As Ukraine battles Russian-backed forces in its eastern Donbas region, it must not let the war deter it from fighting the country’s endemic corruption, according to a panel of experts who spoke at the U.S. Institute of Peace on March 3. Indeed, the existential threat posed by Russia’s aggression can serve as a stimulus for the Ukrainian government to dismantle the systems of corruption that have dominated governance since independence, the specialists said.

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Inna Pidluska of the Kyiv-based International Renaissance Foundation speaks via an internet to a USIP audience in the March 3 panel discussion on combatting Ukraine’s corruption.

Although the kleptocracy of former President Viktor Yanukovych has ended, most reforms remain pending and Ukraine continues to rank as Europe’s most corrupt state. The annual Corruption Perceptions Index collated by the non-profit group Transparency International last year ranked Ukraine near the bottom—at 142nd –among 176 countries worldwide.

“Ukraine faces a true national emergency. If this is not time to get rid of a fundamentally corrupt and dysfunctional system, then what is?”  --Edward Chow, Center for Strategic and International Studies

Corruption in Ukraine has become “how the place works,” said Edward Chow, an energy and national security specialist at the Center for Strategic and International Studies. This is particularly true in the energy sector, where “literally billions” of dollars have been siphoned off every year in corrupt schemes by those connected to power, Chow said at the USIP event.

Corruption is an existential threat to Ukraine, commented Adrian Karatnycky, an analyst at the Atlantic Council.  Since a key element of President Putin’s strategy appears to be to bankrupt Ukraine, the country’s leadership has “no choice” but to take clear steps to root out corruption. The influence of oligarchs and other entrenched interests remains strong and difficult to counter, the panelists said. However, Karatnycky observed that Ukraine’s newly appointed prosecutor general was taking a more assertive approach to corruption cases.  It is important to successfully prosecute prominent corrupt figures to send a clear message to the Ukrainian elite that the era of impunity is over and there is a price to pay, he said. 

The panel stressed the central role of civil society in driving anti-corruption efforts, notably by pressuring politicians to deliver on their promises to reduce official graft. Inna Pidluska, Deputy Executive Director of the International Renaissance Foundation in Kyiv, underlined the importance of the election to parliament of several dozen civil society activists from the 2013-14 Maidan movement, which demanded greater democracy and an end to corruption.  These activists, elected in October on the tickets of several different political parties, were energetically pushing reform legislation forward, Pidluska said.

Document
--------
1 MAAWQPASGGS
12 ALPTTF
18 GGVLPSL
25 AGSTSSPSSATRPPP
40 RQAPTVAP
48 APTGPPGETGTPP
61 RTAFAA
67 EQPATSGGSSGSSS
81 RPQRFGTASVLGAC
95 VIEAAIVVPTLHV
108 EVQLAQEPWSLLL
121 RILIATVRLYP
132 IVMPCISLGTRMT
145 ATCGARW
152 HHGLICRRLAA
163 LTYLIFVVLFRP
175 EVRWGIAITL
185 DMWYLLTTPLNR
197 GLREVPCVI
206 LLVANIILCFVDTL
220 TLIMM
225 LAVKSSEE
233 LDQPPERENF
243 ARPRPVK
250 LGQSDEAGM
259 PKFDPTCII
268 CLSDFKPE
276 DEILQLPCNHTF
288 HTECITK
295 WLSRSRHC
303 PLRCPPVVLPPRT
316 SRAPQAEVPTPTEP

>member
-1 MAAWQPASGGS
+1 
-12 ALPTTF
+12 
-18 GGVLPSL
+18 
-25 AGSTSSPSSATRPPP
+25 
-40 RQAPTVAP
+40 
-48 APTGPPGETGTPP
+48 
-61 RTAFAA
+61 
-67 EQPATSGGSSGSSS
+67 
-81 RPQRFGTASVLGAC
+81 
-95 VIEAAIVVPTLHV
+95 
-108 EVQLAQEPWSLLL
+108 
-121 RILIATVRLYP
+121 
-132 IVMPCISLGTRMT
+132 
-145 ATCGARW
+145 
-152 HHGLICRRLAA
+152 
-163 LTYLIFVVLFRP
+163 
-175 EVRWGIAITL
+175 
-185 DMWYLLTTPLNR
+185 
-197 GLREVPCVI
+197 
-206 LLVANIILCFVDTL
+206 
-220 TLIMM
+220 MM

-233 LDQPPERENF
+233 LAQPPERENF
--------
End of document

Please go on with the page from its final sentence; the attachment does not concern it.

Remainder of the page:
The parliament, or Verkhovna Rada, has passed laws to establish an Anti-Corruption Bureau, which will have broad powers to investigate allegations of bribery and abuse of office by senior officials.  Other new legislation aims to improve transparency in public procurement, thus halting the pervasive practice of insider deals. 

Obstacles to the anti-corruption campaign include resistance from the state bureaucracy, noted Professor Robert Orttung of George Washington University. And organized crime remains an influence after having become a partner of corrupt politicians during the 2010-14 administration of President Viktor Yanukovych, he said.  A lack of effective campaign finance rules still lets Ukraine’s business magnates, or oligarchs, exert inordinate influence over elections—and oligarchs own the bulk of Ukraine’s mass media, particularly television channels.

Too little attention has been given to rehabilitating the civil service, a project that will take considerable time, said Pidluska.  A reform of institutions will be futile, she said, if old-style civil servants remain in place at unrealistically low salaries—$250 a month for a judge or $100 a month for a police officer. Yet Ukraine has been forced to dramatically slash its government budget and is not well placed to increase salaries. Perhaps Western donors can help with this, Pidluska suggested.

Panelists agreed that to build and sustain public support for anti-corruption efforts, Ukrainians need to see success stories. A critical early project is an overhaul of Ukraine’s notoriously corrupt traffic police, according to George Kent, Senior Coordinator for Anti-Corruption at the State Department’s European Bureau. The program, funded partly with U.S. aid, will begin by replacing traffic police in Kyiv with new officers trained on a “protect and serve” model of policing. They will be paid higher salaries and bribe-taking will not be tolerated, Kent said. The project, being led by Deputy Interior Minister Eka Zguladze, a Georgian who oversaw a similar reform in her country, is then to be expanded from Kyiv to other cities.

Pidluska noted that many anti-corruption reforms, such as in deregulation, require no major funding. There is thus no reason why the war in the East or the economic crisis should impede them. Indeed more honest and accountable institutions will help fortify Ukraine and make it better able to face up to the challenge of Russian aggression, she said.

In its war with Russian-backed forces, “Ukraine faces a true national emergency,” said Chow. “If this is not time to get rid of a fundamentally corrupt and dysfunctional system, then what is?” 

Colin Cleary is an Interagency Professional in Residence at USIP.   He was Political Counselor at the U.S. Embassy in Kyiv from 2008 to 2012.  Views expressed are those of the author and do not necessarily reflect those of the Department of State or the U.S. Government.

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